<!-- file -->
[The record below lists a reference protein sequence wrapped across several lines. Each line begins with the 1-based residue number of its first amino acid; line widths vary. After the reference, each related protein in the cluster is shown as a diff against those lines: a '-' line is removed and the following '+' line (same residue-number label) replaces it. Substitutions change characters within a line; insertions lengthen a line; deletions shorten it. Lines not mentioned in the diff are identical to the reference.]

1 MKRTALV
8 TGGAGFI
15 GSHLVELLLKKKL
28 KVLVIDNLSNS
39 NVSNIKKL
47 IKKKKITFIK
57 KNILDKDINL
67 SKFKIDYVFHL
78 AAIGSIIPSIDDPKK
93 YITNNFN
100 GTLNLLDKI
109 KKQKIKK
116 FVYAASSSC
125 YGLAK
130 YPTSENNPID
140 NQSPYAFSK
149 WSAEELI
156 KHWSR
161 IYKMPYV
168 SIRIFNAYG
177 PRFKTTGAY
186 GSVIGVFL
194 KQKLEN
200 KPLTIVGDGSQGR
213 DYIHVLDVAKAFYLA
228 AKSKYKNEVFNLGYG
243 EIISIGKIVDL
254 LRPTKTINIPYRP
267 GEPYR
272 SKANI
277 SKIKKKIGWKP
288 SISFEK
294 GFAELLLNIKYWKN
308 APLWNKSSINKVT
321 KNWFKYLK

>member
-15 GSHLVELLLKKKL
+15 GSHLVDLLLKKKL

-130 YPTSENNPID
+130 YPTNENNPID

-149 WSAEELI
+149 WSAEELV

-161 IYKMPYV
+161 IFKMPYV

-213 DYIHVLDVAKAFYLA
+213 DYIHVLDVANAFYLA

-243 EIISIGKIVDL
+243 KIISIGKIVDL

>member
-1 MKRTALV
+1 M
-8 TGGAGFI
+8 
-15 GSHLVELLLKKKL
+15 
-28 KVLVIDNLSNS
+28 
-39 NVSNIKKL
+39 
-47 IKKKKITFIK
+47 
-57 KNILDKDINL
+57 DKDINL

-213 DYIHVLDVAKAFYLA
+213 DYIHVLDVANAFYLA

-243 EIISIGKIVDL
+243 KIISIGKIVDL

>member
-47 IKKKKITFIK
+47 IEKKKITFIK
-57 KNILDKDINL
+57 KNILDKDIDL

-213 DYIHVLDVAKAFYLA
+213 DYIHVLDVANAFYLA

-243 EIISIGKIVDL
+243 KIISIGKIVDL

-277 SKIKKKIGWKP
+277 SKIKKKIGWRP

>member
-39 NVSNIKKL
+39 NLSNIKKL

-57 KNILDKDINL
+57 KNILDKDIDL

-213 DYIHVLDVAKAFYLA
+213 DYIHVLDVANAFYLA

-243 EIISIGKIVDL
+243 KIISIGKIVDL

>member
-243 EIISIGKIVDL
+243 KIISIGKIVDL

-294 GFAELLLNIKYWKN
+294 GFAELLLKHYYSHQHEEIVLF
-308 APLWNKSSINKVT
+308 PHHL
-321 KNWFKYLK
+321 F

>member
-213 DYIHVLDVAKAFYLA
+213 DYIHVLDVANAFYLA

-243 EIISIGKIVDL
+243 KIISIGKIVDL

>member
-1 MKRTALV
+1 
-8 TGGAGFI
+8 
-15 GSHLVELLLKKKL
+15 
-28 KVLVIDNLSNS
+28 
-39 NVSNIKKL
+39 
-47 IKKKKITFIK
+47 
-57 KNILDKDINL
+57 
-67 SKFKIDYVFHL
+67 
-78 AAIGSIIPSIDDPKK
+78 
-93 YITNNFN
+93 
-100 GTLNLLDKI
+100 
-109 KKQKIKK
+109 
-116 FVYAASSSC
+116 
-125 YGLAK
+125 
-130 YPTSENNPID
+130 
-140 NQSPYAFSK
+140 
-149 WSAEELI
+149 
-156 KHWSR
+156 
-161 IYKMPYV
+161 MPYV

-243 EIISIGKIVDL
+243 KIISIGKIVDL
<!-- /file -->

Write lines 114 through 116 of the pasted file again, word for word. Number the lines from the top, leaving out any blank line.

-47 IKKKKITFIK
+47 
-57 KNILDKDINL